Echidna insight into evolution of embryo growth
An international team including University of Adelaide scientists has discovered the molecular change in echidnas enabling both parents to influence the growth of the embryo during pregnancy in mammals.
The authors of this work, published this week in the prestigious journal Science, say this provides insight into the evolution of embryo growth regulation in mammals.
Associate Professor Briony Forbes and Associate Professor Frank Grützner, both from the University of Adelaide's School of Molecular & Biomedical Science, are co-authors of this work, which has been led by researchers at the universities of Oxford and Bristol.
"This research is a great example of how Australia's unique native animals can shed light on mammalian evolution," Associate Professor Grützner says.
"Echidnas and platypuses are unique egg-laying mammals that evolved much earlier than humans, but interestingly they still feature a period of fetal maternal exchange during their short 2-3 week 'pregnancy'. The unique Australian monotremes can therefore be regarded as 'intermediates' between egg-laying birds and intrauterine mammalian development and have been crucial for this discovery."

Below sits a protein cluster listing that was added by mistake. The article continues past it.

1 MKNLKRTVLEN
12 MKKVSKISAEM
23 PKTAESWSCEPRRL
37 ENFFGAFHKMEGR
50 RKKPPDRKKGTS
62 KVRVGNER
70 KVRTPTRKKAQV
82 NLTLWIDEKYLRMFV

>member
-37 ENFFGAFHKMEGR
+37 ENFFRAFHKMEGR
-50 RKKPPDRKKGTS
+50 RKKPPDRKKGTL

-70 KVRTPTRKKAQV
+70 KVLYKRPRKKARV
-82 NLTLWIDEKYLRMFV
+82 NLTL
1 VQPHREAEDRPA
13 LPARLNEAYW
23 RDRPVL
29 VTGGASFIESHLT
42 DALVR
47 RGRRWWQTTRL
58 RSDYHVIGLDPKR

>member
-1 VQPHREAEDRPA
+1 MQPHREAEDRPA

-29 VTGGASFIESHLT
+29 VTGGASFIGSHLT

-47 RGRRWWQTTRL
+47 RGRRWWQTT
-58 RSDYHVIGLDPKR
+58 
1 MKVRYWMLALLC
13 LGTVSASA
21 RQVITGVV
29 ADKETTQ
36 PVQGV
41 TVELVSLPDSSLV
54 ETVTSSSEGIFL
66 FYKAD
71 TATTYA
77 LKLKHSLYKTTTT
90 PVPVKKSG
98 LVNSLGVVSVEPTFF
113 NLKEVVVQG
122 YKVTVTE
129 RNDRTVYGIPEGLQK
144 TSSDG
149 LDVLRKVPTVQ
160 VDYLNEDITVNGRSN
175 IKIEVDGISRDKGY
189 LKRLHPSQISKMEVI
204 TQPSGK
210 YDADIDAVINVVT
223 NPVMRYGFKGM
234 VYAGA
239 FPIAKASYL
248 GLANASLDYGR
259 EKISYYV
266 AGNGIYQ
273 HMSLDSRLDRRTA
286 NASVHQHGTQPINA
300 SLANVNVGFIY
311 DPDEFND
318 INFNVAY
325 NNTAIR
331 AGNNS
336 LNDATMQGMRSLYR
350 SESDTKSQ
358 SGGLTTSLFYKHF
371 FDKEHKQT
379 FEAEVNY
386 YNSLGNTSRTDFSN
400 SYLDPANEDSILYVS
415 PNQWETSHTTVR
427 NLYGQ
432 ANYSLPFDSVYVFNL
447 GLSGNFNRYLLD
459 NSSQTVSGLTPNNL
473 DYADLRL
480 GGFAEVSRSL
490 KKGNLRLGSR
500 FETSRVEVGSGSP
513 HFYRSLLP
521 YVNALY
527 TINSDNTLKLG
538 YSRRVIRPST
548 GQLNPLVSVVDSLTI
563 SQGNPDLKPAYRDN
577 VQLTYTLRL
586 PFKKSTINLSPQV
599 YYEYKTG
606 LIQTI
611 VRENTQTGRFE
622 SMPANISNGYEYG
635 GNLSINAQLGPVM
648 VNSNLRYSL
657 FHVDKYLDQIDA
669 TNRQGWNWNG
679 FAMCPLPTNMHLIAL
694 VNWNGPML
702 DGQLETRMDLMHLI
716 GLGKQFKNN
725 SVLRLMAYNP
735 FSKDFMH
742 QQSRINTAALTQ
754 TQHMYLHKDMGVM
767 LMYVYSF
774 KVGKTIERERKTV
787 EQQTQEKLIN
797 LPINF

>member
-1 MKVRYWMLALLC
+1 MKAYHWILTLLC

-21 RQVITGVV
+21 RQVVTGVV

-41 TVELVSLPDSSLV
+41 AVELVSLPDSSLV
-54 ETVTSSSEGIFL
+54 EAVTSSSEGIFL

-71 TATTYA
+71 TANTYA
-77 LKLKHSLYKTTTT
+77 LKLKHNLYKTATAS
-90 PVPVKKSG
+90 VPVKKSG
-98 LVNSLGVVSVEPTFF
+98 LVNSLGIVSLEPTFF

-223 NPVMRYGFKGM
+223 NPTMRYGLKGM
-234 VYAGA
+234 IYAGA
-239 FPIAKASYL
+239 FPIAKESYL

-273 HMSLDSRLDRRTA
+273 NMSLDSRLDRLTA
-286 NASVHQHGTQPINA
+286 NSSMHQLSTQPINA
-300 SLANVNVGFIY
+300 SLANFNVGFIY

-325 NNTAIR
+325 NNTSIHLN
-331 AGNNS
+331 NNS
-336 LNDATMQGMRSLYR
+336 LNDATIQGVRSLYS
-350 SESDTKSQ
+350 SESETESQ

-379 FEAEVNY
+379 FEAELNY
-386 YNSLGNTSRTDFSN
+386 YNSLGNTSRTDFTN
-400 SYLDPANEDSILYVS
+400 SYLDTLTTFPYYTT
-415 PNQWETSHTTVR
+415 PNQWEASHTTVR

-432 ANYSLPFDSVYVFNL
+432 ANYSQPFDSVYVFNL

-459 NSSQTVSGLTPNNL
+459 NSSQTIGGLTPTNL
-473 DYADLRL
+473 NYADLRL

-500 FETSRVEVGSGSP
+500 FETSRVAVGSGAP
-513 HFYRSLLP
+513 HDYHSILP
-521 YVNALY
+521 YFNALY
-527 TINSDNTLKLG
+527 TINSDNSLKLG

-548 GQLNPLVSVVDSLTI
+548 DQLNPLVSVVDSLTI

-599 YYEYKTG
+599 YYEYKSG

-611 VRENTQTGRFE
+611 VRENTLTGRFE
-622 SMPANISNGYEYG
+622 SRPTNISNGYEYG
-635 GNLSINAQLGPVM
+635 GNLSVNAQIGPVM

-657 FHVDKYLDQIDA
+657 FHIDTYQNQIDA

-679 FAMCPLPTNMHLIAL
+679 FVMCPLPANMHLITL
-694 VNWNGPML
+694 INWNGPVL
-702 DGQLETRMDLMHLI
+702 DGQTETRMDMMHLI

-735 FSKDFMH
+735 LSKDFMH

The change from egg-laying to extended pregnancy sparked the evolution of what scientists describe as a "parental conflict" over the maternal resources provided to the fetus in mammals.
"On the molecular level, the growth factor IGF2 and its inhibitor, the IGF2 receptor, play a central role in this conflict between father and mother, which is thought to result in parent-of-origin dependent gene activity. This means that of the two igf2 gene copies, the one inherited from the father is active, thereby promoting growth and energy extraction from the mother, whereas the mother's copy is inactive, to limit growth of the embryo and save her energy for future offspring," Associate Professor Forbes says.
"For the growth-inhibiting IGF2 receptor, the switch settings are opposite: off from the paternal gene and on from the maternal gene.
"Until now it was unclear how IGF2 and its receptor became involved in this parental 'tug-of-war' found uniquely in mammals.
"This new paper in Science reports the detailed structure of the igf2 receptor in birds, monotremes, opposum and humans, and reveals how the structure of the igf2 receptor protein has changed in mammals in a way that has enabled IGF2 binding and inhibition of its action," she says.
"It is amazing that egg-laying monotremes provide us with such a fascinating new insight into the molecular basis of embryo growth regulation during pregnancy.
"This is the first molecular evidence about how these two genes became the means of a parental conflict over embryo growth in mammals. It is a major stepping stone in understanding why some genes are regulated differently between fathers and mothers."